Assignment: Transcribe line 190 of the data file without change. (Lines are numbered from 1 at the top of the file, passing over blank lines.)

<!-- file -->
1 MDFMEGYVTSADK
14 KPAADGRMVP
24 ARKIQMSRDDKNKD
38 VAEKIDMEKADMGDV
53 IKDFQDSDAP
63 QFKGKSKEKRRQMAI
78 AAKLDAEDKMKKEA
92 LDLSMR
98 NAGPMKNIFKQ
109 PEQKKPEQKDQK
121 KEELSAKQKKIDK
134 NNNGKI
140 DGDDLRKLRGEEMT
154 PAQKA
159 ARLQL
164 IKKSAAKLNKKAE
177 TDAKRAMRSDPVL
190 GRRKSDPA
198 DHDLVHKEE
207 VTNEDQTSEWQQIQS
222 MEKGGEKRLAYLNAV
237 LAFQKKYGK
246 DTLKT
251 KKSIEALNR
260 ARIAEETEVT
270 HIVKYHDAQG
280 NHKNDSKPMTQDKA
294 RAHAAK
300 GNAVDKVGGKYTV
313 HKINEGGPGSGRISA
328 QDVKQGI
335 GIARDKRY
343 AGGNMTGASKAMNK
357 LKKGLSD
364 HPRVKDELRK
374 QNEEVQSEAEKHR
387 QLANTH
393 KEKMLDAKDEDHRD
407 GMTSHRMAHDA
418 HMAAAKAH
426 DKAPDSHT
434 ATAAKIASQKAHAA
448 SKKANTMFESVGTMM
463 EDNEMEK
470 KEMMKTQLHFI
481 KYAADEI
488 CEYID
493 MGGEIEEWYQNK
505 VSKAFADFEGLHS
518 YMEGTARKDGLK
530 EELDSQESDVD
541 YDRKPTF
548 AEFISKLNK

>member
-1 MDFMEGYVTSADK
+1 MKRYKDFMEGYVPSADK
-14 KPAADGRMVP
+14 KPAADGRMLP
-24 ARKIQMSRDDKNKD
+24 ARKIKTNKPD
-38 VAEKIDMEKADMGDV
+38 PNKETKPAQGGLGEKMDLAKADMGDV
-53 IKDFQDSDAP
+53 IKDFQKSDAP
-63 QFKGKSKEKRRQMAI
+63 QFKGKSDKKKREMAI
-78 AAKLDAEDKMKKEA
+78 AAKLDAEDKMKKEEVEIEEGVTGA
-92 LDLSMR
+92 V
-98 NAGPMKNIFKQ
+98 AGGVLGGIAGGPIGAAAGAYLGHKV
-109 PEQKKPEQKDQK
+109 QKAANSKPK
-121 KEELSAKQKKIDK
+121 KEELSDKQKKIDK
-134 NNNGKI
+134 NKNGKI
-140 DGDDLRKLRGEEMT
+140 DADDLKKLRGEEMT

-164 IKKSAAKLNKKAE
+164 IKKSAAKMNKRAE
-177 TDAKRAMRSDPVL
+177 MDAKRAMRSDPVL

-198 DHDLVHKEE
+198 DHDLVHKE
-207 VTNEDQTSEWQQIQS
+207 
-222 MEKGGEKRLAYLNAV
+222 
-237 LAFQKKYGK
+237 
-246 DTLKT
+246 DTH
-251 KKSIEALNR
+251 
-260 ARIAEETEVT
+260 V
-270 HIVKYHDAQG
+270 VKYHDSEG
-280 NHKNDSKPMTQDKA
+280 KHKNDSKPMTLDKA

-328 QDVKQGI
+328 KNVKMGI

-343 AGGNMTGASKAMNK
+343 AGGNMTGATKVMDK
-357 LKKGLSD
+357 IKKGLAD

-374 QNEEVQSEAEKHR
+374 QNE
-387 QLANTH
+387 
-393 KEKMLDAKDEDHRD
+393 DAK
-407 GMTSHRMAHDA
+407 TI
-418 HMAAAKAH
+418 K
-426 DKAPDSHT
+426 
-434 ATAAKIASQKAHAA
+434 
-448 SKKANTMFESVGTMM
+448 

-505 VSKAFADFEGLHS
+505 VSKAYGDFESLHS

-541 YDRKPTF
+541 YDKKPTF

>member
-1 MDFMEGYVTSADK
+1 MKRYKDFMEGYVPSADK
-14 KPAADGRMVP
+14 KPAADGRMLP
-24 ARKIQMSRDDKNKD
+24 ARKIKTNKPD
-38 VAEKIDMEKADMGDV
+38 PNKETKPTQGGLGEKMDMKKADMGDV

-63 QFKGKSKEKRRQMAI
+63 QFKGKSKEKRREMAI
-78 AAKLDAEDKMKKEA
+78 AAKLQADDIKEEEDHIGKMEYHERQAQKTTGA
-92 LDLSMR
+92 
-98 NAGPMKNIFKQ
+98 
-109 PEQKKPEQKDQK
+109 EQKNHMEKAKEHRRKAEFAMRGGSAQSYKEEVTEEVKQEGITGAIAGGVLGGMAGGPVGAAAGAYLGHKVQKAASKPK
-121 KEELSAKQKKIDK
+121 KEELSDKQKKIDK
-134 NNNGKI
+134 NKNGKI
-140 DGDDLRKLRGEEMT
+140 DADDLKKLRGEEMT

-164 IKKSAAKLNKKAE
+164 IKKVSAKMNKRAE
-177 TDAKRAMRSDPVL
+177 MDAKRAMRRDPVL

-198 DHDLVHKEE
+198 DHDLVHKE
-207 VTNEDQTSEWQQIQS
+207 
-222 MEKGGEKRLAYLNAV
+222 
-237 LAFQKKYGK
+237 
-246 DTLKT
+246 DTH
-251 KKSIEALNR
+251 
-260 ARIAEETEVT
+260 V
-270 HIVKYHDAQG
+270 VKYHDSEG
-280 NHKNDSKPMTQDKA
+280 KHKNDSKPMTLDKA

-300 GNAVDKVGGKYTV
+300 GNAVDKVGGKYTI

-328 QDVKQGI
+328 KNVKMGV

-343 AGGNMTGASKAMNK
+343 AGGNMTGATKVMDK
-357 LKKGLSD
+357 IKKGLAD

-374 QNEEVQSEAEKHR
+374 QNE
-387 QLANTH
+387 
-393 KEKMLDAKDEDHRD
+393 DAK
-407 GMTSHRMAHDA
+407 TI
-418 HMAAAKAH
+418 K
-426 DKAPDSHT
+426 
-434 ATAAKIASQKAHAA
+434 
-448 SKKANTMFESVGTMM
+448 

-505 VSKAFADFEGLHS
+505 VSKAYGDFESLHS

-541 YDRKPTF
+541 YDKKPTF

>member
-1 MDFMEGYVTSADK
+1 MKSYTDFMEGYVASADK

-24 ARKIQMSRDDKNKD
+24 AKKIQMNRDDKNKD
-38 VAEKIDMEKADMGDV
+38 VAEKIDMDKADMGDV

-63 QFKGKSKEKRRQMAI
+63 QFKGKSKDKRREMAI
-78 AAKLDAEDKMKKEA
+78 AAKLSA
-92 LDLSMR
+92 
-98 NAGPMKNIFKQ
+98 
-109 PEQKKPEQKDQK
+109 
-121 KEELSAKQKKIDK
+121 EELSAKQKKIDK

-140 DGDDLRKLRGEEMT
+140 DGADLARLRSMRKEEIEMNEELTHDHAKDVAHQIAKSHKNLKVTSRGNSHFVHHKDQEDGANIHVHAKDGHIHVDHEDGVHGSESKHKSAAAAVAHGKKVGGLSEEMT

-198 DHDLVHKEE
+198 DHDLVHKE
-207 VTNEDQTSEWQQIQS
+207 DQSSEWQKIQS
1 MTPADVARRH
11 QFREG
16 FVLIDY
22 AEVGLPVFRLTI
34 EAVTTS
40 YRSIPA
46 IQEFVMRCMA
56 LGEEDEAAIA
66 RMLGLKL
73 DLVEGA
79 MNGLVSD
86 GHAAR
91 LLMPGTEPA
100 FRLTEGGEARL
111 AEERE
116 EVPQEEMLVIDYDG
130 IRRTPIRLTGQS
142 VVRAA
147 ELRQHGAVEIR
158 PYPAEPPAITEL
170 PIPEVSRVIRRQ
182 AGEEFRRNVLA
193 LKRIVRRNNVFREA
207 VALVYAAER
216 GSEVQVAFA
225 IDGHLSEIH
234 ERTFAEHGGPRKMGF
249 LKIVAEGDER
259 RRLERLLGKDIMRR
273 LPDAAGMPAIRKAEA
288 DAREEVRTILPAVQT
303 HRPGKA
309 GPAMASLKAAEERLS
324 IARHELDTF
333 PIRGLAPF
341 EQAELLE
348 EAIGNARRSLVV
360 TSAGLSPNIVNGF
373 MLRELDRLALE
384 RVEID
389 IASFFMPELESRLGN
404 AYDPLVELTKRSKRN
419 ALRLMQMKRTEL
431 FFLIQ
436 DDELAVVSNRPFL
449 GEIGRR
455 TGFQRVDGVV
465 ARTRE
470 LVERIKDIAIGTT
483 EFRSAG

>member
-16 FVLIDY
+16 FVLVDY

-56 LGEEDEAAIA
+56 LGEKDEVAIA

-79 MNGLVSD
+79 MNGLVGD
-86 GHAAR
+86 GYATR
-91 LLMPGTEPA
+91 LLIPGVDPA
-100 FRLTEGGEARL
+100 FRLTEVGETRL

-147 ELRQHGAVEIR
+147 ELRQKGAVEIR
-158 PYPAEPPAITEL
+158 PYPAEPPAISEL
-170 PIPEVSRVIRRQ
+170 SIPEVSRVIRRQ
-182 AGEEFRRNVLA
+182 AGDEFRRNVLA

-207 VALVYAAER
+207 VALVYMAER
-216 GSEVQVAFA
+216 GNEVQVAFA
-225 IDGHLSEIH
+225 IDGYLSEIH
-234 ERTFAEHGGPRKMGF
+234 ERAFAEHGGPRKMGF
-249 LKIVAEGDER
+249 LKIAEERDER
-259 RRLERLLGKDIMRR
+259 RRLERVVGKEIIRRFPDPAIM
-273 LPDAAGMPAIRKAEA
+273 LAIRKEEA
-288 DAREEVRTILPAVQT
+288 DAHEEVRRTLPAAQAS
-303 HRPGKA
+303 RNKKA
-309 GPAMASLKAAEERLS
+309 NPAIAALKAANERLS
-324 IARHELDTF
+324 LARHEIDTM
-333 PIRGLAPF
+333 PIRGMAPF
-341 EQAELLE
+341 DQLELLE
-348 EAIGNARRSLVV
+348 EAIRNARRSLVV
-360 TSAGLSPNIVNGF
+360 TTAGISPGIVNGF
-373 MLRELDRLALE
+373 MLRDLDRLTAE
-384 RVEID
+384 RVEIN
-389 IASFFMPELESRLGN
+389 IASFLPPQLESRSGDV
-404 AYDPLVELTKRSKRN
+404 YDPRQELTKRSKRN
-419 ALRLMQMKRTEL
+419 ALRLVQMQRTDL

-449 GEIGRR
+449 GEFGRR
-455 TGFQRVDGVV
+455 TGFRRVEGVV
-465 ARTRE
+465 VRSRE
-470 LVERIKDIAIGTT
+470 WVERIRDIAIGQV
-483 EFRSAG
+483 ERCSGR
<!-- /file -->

-407 GMTSHRMAHDA